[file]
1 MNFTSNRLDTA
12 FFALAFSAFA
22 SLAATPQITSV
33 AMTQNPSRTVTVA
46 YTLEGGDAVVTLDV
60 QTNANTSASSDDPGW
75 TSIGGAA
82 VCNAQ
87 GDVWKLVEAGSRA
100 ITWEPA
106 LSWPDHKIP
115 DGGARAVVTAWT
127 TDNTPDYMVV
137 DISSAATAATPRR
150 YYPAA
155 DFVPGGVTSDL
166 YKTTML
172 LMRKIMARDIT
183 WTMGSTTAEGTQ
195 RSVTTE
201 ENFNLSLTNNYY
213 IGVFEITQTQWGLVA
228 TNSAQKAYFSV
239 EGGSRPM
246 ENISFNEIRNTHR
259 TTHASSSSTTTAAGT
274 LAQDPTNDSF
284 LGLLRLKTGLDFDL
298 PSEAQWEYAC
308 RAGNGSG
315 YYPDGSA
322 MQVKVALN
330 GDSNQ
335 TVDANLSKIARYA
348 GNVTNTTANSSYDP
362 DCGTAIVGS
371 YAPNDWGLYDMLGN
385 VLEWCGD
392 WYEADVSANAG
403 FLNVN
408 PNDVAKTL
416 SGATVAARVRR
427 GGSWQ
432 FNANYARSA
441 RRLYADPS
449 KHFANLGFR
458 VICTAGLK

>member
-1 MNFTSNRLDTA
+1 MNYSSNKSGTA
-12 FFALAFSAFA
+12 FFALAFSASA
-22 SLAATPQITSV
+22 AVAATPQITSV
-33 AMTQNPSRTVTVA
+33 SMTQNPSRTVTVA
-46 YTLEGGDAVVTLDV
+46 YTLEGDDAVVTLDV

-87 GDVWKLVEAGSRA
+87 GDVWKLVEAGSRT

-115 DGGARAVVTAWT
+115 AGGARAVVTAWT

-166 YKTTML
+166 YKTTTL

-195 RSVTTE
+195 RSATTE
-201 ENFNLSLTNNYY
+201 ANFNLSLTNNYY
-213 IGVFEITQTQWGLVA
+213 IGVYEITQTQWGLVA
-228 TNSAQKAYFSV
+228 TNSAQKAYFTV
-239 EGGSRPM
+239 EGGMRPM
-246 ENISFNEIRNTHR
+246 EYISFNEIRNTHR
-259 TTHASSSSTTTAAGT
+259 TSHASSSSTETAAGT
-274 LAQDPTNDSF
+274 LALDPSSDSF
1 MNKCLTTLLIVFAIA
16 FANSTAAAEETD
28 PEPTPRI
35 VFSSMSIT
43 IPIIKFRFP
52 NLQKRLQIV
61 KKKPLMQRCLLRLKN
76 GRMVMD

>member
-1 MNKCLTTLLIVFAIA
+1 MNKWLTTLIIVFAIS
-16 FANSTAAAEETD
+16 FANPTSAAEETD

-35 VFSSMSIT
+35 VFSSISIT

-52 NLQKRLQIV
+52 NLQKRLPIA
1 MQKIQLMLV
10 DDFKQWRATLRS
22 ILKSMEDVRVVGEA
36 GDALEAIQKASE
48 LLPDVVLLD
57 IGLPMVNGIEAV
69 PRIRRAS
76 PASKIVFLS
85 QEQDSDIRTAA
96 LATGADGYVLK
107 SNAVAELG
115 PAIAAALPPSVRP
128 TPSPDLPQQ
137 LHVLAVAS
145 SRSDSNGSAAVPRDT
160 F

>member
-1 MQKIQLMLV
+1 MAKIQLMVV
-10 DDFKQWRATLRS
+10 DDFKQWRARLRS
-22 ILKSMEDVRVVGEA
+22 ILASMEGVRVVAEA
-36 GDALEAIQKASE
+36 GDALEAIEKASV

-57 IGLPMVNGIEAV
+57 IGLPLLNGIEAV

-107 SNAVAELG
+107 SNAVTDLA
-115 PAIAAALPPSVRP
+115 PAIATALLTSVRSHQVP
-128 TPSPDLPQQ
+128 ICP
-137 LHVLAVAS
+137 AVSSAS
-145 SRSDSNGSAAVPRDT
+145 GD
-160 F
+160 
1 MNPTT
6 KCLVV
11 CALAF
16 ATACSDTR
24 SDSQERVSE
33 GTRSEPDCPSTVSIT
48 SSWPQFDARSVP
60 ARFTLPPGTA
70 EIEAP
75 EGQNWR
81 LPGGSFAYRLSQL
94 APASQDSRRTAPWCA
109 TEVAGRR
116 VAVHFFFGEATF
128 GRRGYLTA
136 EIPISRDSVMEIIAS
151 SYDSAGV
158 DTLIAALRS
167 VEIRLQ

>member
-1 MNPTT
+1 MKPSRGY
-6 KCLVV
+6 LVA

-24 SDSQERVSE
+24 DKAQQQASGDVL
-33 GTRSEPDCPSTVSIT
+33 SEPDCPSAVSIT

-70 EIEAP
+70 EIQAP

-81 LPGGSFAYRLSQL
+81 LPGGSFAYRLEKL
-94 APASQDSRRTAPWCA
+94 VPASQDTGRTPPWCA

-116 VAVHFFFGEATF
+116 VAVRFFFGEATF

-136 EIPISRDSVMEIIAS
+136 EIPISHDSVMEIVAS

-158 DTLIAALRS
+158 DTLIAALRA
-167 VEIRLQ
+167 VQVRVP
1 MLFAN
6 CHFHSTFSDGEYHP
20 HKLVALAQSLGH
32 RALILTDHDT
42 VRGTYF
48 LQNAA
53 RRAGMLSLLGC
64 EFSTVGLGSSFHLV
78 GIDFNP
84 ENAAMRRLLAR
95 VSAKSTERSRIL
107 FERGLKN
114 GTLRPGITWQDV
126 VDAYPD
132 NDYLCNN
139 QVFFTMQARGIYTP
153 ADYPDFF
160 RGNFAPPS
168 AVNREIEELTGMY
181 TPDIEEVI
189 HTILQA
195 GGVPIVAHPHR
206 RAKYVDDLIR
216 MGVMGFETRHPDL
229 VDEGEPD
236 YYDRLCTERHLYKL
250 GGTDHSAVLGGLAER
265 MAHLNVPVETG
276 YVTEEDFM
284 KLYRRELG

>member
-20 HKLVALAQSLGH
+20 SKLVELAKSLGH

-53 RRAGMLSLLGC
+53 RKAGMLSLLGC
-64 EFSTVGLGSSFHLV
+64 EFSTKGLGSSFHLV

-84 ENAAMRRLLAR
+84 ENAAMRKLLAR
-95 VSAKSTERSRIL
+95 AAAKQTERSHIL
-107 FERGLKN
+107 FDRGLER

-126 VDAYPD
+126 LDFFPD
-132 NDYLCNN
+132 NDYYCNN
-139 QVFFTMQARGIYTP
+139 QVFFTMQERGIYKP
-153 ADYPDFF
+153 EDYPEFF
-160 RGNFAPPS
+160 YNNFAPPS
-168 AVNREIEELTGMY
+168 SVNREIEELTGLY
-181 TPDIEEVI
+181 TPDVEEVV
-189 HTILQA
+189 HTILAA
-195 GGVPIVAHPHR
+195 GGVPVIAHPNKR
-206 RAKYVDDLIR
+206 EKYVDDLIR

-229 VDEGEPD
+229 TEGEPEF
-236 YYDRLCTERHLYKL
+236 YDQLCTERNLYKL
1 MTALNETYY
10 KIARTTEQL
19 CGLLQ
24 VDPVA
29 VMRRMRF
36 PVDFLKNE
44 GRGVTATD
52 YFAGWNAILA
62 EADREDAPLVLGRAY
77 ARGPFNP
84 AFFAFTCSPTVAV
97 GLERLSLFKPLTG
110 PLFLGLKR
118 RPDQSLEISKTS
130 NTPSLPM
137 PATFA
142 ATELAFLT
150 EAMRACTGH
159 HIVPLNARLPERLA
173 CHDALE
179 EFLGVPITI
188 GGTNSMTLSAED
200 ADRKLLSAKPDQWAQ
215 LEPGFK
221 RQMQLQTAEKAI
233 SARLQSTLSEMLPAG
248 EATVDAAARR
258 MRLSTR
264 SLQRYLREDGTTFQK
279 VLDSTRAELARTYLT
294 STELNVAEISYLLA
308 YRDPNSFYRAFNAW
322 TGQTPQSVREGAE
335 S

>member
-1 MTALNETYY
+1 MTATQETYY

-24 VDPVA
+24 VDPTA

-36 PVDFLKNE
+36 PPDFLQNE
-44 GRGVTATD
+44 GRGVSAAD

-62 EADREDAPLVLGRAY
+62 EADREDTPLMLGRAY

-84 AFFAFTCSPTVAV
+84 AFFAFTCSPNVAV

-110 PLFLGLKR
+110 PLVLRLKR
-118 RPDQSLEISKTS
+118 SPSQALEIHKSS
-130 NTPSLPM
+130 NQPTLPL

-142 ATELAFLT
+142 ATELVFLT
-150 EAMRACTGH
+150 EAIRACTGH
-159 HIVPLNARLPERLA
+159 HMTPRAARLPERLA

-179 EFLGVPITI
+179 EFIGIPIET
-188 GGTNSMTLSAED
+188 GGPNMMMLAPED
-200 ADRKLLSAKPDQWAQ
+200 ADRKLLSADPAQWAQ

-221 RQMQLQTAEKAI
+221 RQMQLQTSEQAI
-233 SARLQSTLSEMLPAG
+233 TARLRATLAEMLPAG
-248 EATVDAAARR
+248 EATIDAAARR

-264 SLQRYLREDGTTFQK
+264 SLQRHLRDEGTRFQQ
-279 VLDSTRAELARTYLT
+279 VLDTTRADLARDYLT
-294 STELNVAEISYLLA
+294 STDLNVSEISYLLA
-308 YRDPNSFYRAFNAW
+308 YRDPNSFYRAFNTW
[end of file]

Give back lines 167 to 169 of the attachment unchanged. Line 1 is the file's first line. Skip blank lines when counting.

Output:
-81 LPGGSFAYRLSQL
+81 LPGGSFAYRLEKL
-94 APASQDSRRTAPWCA